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Written By:

Rich Cross
THE WALKING DEAD: THE ONES WHO LIVE - Season 1 - Episode 4 - When We

Making a sharp left turn from the three episodes that have preceded it, What We confronts Michonne and Rick with a different sort of life-or-death challenge: an emotional obstacle course that their characters may find insurmountable and which their failure to conquer would shatter any remaining hopes of a future together.

Blending the fraught with the joyous, the drama is built around a theatrical two-hander, during which Danai Gurira and Andrew Lincoln seize the opportunity to try to act each other off the screen. While there are several energetic action sequences in the episode, What We is propelled by the intense showdown between this equally stubborn pair. This is an assured scriptwriting debut for Gurira, who here adds writer and showrunner to her Walking Dead credits.

The consequences of the reckless plunge from the CRM helicopter, enforced on Rick by Michonne, is wrapped up quickly through a montage of images that show the pair landing in the water and making for the shore. That’s because What We is not concerned with dramatising their immediate fight for survival in the aftermath of their escape. Instead, its focus is on their struggle to reach the kind of reconciliation that can allow them to decide where their lives will take them next.

The complex of buildings in which the two of them, soaked to the skin and exhausted, find temporary sanctuary provides a welcome contrast with the familiar derelict real estate that the show’s writers default to. Prior to the onset of the zombie contagion, this small estate of flats and linked courtyards is revealed to have been an off-grid settlement, committed to a life of communal self-sufficiency and sustainable technology. It becomes clear that this community successfully avoided the attentions of roaming walker hordes, only later falling victim to starvation as the residents succumbed to the calamity of failed crops and poor harvests. The result is a gaggle of emaciated undead, shuffling through the empty corridors.

Despite the loss of its human inhabitants, their buildings, powered by solar and wind, have persisted. The smart tech of the house, including automated environment controls (complete with robotic audio updates) and endlessly cycling computer screensavers, all add to the sense of abandonment. Although kept tidy and dust-free by cleaner bots, the setting has an atmosphere of melancholy and obsolescence, echoing the sense of impasse that Rick and Michonne have reached. That’s reinforced by the fact that they are the only (non-dessicated) humans to appear in the story (apart from fleeting glimpses in flashback of other absent members of their family).

Gurira has an impressive ear for dialogue and proves that she shares as clear an insight into the inner lives of these two characters as any other writer working on the series. From the moment the pair are pictured in an impressive silhouetted tableaux, framed in the flat’s huge glass frontage as the storm rages outside, she sets them on a collision course. Gurira structures the battle to force Rick to confront his demons to great effect. An atypically intimate bedroom scene is mixed in with arguments in which a frustrated Michonne pushes back against a damaged Rick, who quickly retreats into his admission of defeat. Following Rick’s effort to compel Michonne to escape the clutches of the CRM alone, she has focused all her attention on encouraging him to rediscover the sense of righteous fight and determination that he seems to have lost.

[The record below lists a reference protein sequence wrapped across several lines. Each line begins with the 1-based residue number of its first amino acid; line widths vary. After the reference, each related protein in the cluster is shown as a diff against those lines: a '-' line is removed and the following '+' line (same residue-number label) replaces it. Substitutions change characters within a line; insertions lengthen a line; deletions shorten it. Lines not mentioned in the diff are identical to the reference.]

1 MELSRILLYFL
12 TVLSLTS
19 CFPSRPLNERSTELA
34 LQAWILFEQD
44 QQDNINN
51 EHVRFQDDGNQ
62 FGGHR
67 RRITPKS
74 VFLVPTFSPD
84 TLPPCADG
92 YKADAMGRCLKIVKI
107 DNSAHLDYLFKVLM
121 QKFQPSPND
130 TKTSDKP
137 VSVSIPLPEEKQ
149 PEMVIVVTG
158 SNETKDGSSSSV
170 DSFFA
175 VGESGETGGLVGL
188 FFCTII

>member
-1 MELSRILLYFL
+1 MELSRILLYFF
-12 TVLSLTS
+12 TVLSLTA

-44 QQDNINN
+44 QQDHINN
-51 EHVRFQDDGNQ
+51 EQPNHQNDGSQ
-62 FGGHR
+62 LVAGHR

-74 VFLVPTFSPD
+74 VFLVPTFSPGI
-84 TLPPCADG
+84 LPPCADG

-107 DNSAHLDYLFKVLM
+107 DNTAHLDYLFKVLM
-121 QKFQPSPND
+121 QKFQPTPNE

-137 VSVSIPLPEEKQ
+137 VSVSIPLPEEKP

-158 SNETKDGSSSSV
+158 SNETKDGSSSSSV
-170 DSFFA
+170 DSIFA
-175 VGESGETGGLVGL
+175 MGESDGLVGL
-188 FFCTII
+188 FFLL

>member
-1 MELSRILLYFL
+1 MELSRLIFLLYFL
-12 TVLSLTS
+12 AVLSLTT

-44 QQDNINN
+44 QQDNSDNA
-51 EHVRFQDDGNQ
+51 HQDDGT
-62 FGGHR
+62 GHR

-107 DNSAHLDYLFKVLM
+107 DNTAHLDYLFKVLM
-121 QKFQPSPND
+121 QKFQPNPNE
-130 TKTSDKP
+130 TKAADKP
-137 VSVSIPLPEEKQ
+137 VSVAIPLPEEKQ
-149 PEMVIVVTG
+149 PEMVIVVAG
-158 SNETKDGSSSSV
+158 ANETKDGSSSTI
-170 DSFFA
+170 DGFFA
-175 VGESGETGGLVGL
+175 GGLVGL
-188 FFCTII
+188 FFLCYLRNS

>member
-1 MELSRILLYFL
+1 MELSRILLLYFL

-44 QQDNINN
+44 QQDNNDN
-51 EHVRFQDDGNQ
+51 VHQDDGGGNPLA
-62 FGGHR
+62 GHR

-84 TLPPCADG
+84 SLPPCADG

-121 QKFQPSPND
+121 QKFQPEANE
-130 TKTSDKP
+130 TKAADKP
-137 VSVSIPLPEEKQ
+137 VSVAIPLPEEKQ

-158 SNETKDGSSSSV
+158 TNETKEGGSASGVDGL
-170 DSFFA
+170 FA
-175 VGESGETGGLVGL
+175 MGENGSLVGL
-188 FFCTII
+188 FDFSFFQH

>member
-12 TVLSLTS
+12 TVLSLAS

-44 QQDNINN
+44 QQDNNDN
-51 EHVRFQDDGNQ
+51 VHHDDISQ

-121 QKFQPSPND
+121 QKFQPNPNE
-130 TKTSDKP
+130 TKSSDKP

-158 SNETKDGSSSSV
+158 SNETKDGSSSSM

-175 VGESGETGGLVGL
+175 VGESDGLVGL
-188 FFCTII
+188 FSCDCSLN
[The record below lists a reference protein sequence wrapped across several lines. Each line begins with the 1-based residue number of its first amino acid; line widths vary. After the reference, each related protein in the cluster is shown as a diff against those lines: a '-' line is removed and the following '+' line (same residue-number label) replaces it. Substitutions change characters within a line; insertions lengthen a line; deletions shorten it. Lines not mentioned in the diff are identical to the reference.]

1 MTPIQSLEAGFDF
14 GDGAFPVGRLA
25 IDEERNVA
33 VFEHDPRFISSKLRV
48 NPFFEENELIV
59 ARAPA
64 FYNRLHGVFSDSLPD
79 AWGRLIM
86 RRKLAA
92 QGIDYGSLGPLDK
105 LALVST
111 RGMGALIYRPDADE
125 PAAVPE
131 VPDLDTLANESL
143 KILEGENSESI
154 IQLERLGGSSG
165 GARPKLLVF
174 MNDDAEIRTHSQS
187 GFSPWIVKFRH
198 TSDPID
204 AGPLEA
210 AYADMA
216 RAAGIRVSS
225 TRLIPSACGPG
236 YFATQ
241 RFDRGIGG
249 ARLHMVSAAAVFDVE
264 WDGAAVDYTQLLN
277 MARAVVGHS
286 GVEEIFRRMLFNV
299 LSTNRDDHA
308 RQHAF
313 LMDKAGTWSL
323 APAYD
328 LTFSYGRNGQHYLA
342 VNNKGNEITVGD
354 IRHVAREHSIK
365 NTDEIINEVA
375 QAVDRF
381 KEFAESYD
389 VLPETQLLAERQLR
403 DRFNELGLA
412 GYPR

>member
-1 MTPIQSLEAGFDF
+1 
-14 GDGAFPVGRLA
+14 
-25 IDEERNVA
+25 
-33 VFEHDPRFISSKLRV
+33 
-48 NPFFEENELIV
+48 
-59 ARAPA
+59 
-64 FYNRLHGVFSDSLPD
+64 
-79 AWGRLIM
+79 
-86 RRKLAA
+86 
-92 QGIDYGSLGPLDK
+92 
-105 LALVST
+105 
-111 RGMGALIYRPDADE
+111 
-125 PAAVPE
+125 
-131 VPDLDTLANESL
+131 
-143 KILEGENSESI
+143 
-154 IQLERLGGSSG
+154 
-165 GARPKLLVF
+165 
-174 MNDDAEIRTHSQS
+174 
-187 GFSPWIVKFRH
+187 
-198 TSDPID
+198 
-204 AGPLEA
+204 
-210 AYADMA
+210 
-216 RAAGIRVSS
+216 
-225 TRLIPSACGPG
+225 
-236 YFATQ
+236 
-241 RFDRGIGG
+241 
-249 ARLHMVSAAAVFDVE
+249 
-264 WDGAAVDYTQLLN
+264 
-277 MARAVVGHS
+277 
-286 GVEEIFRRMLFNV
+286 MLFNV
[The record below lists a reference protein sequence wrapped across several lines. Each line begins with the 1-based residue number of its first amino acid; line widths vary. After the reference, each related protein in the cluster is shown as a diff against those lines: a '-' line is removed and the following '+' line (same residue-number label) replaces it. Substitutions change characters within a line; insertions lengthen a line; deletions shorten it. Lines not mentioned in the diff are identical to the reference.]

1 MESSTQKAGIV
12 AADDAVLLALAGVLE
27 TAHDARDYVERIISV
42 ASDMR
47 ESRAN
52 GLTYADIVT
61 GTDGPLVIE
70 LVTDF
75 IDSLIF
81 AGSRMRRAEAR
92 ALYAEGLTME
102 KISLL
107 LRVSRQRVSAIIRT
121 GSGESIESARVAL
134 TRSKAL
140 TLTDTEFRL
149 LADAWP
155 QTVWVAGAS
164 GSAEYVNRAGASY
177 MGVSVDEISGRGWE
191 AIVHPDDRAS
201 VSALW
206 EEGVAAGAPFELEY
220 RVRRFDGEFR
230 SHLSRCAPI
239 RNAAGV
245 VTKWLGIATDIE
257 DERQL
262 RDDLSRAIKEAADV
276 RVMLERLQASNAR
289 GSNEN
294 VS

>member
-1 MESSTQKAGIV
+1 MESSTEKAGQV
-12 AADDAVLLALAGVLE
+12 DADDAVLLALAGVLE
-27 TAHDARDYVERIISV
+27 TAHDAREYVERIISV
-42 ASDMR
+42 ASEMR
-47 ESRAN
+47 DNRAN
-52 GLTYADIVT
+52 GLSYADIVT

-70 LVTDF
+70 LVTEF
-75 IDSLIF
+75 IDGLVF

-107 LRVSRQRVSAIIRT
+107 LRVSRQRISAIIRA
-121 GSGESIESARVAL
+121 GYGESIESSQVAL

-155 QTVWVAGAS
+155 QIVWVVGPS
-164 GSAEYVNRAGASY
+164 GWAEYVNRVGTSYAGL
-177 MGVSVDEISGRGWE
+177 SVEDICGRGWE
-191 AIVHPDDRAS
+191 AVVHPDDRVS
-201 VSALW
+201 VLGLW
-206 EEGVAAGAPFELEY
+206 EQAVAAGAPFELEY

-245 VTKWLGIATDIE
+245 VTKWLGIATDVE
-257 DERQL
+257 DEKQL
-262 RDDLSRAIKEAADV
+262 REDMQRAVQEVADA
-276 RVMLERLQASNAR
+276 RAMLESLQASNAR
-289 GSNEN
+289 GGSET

He concedes that the experience of cumulative trauma has left its scars on his psyche. Aware that Jadis has outmanoeuvred them, Rick is convinced that she will exact violent vengeance on their loved ones if the pair of them escape. He insists the only thing that can guarantee safety is if he makes the sacrifice of staying with the CRM – the price of ensuring Michonne’s freedom. But Rick’s lack of reaction to the news that he is the father to Michonne’s child is further confirmation of just how damaged he has become and of how far he has sunk into emotional denial.

There are poignant and affecting moments throughout, the power of which comes from these two characters’ long and tangled backstory. The classic romantic conceit of the lover who storms out, hoping that their partner (left wrestling with a maelstrom of emotions behind a closed door) will follow them, is here given a Walking Dead twist.

Just as affecting is the anguish Rick feels when recalling his inability to keep Carl safe (although it’s notable he makes no reference to the agony of the loss of his wife, Lori). As Rick prevaricates, Michonne finds an inspired way to force him to make a life-changing decision. This is all really well-paced, with welcome interjections by determined walkers to punctuate the existential angst. There is a question mark about whether Rick’s crisis of faith fully convinces, but the bold decision to strip him (albeit temporarily) of his hero status does pay dramatic dividends. It also opens up new and enticing options in the journey towards the first season’s fast-approaching endpoint.


New episodes of THE WALKING DEAD: THE ONES WHO LIVE premiere on AMC and AMC+ in the US each Sunday

Read our previous reviews of THE WALKING DEAD: THE ONES WHO LIVE below:

Season 1, Episode 1, YEARS
Season 1, Episode 2, GONE
Season 1, Episode 3, BYE

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